Interpretation of the news based on evidence, including data, as well as anticipating how events might unfold based on past events

The end of isolation feels closer than ever, with many states opening up vaccines to anyone 16 and older. Students are returning to in-person learning, and some companies are beginning to talk about bringing employees back into offices. President Biden has said that by the Fourth of July, the United States will resemble something like normal.

Ready or not, change is coming. But after more than a year of staying six feet apart, the thought of transitioning to a “new normal” may come with mixed emotions.

“We have all been acting like we are housebound with social anxiety over the last year, and rightfully so,” says Ellen Hendriksen, a clinical psychologist and author of “How to Be Yourself: Quiet Your Inner Critic and Rise Above Social Anxiety.

People may feel that their social skills are rusty, experts say, or feel anxious about doing activities that they carried out daily before the pandemic.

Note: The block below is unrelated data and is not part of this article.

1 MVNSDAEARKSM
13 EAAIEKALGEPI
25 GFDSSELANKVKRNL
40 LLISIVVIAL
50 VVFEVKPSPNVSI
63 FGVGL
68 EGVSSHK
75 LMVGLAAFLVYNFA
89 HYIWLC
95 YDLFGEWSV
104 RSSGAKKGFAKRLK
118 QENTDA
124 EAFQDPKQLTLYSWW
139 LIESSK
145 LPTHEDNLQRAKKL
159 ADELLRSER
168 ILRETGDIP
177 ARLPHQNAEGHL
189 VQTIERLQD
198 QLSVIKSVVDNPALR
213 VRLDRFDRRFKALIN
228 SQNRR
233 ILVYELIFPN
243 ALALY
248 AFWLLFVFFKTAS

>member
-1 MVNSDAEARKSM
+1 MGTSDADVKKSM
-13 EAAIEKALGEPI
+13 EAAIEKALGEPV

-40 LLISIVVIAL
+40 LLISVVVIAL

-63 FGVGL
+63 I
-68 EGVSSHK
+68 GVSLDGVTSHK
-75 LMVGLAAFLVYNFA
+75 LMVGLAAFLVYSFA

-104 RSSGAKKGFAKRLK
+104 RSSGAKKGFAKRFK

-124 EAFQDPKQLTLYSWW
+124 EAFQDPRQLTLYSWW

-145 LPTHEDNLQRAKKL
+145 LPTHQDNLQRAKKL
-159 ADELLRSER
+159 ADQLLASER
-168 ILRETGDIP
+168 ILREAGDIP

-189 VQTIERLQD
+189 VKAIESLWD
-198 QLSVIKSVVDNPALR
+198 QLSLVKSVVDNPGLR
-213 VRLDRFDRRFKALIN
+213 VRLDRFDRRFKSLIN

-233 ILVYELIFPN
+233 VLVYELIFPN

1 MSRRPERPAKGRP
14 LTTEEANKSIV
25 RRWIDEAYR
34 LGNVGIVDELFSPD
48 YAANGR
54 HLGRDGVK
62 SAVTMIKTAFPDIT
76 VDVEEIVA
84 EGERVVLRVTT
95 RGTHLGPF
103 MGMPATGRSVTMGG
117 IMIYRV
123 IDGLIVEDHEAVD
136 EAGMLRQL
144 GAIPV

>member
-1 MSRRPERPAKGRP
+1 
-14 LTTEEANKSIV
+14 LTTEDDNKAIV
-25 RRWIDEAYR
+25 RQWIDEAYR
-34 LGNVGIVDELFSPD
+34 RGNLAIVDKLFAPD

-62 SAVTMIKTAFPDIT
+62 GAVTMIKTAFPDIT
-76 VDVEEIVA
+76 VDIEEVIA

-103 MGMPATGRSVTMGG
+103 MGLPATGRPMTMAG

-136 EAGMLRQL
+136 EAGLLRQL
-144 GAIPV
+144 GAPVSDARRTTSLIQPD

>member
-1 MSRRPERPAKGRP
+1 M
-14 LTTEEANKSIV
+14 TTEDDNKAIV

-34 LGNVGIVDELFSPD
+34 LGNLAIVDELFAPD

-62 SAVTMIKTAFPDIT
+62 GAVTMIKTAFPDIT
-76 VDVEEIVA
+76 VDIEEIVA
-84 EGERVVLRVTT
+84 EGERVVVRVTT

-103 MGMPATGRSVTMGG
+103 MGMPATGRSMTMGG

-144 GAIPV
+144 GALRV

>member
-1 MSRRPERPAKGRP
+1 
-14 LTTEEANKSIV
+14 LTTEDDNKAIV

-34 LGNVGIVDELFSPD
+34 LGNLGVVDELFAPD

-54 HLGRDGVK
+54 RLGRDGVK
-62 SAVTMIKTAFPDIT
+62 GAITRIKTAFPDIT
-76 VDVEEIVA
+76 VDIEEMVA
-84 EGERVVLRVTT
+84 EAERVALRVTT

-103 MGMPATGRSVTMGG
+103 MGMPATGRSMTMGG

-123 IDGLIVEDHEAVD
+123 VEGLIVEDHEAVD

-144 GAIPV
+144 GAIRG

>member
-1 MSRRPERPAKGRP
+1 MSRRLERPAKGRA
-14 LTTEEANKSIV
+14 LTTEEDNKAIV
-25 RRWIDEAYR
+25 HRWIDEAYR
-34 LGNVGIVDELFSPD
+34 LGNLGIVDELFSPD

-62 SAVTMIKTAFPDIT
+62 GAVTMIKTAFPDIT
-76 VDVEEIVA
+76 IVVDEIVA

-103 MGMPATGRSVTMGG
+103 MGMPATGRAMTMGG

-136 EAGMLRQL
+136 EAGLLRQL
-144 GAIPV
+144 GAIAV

“Some people feel really excited about being able to return to normalcy and to be able to go back to work,” says Alyssa Mancao, a licensed social worker and owner of Alyssa Marie Wellness. “And others feel that it’s too soon and they’re really frustrated with the different belief systems that other people have.”

Indeed, the pandemic has changed people’s lives in disparate ways. So as we reenter into something that resembles pre-pandemic life, there’s no one-size-fits-all advice for how to do so as smoothly as possible, according to experts. Still, there are tips that may help.

Process what you’ve been through

Unlike other collective traumas such as natural disasters or race-based violence, which you may have seen in the news but not been directly exposed to, the pandemic has impacted the lives of virtually everyone in the world. But each person will have a different set of experiences and traumas they may need to work through, experts say.